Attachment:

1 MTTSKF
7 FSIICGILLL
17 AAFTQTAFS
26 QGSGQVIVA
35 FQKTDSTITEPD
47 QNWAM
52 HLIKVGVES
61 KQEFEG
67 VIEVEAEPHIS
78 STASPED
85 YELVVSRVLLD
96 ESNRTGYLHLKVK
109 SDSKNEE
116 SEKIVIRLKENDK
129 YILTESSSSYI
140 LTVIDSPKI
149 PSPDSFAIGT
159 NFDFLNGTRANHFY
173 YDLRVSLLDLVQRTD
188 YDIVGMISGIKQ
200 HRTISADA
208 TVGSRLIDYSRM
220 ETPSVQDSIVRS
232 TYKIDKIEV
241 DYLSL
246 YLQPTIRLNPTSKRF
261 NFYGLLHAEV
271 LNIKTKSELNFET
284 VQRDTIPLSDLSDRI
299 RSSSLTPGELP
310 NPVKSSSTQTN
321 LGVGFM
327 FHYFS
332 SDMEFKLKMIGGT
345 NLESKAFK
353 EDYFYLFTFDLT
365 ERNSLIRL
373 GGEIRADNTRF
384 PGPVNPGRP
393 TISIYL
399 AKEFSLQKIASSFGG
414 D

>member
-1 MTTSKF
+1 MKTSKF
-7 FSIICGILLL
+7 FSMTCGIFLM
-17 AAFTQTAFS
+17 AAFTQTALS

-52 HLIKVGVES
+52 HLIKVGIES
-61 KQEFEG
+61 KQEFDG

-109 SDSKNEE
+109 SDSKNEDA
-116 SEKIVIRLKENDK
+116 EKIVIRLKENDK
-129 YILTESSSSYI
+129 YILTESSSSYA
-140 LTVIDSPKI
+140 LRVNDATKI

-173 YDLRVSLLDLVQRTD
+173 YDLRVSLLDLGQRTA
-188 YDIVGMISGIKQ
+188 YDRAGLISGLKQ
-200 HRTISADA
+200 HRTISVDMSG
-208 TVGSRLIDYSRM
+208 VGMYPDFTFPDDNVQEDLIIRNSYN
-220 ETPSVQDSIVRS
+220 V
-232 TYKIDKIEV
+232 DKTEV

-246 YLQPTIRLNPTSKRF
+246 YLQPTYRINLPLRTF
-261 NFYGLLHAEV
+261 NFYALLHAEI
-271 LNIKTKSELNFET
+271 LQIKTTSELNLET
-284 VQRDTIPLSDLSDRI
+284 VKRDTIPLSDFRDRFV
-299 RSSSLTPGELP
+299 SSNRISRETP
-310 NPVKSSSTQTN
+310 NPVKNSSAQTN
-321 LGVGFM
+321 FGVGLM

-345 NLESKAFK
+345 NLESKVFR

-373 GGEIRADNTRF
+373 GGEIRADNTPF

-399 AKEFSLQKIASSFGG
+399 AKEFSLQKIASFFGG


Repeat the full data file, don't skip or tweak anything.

1 MTTSKF
7 FSIICGILLL
17 AAFTQTAFS
26 QGSGQVIVA
35 FQKTDSTITEPD
47 QNWAM
52 HLIKVGVES
61 KQEFEG
67 VIEVEAEPHIS
78 STASPED
85 YELVVSRVLLD
96 ESNRTGYLHLKVK
109 SDSKNEE
116 SEKIVIRLKENDK
129 YILTESSSSYI
140 LTVIDSPKI
149 PSPDSFAIGT
159 NFDFLNGTRANHFY
173 YDLRVSLLDLVQRTD
188 YDIVGMISGIKQ
200 HRTISADA
208 TVGSRLIDYSRM
220 ETPSVQDSIVRS
232 TYKIDKIEV
241 DYLSL
246 YLQPTIRLNPTSKRF
261 NFYGLLHAEV
271 LNIKTKSELNFET
284 VQRDTIPLSDLSDRI
299 RSSSLTPGELP
310 NPVKSSSTQTN
321 LGVGFM
327 FHYFS
332 SDMEFKLKMIGGT
345 NLESKAFK
353 EDYFYLFTFDLT
365 ERNSLIRL
373 GGEIRADNTRF
384 PGPVNPGRP
393 TISIYL
399 AKEFSLQKIASSFGG
414 D

>member
-1 MTTSKF
+1 MKTSKF
-7 FSIICGILLL
+7 FSMTCGIFLM
-17 AAFTQTAFS
+17 AAFTQTALS

-52 HLIKVGVES
+52 HLIKVGIES
-61 KQEFEG
+61 KQEFDG

-109 SDSKNEE
+109 SDSKNEDA
-116 SEKIVIRLKENDK
+116 EKIVIRLKENDK
-129 YILTESSSSYI
+129 YILTESSSSYA
-140 LTVIDSPKI
+140 LRVNDATKI

-173 YDLRVSLLDLVQRTD
+173 YDLRVSLLDLGQRTA
-188 YDIVGMISGIKQ
+188 YDRAGLISGLKQ
-200 HRTISADA
+200 HRTISVDMSG
-208 TVGSRLIDYSRM
+208 VGMYPDFTFPDDNVQEDLIIRNSYN
-220 ETPSVQDSIVRS
+220 V
-232 TYKIDKIEV
+232 DKTEV

-246 YLQPTIRLNPTSKRF
+246 YLQPTYRINLPLRTF
-261 NFYGLLHAEV
+261 NFYALLHAEI
-271 LNIKTKSELNFET
+271 LQIKTTSELNLET
-284 VQRDTIPLSDLSDRI
+284 VKRDTIPLSDFRDRFV
-299 RSSSLTPGELP
+299 SSNRISRETP
-310 NPVKSSSTQTN
+310 NPVKNSSAQTN
-321 LGVGFM
+321 FGVGLM

-345 NLESKAFK
+345 NLESKVFR

-373 GGEIRADNTRF
+373 GGEIRADNTPF

-399 AKEFSLQKIASSFGG
+399 AKEFSLQKIASFFGG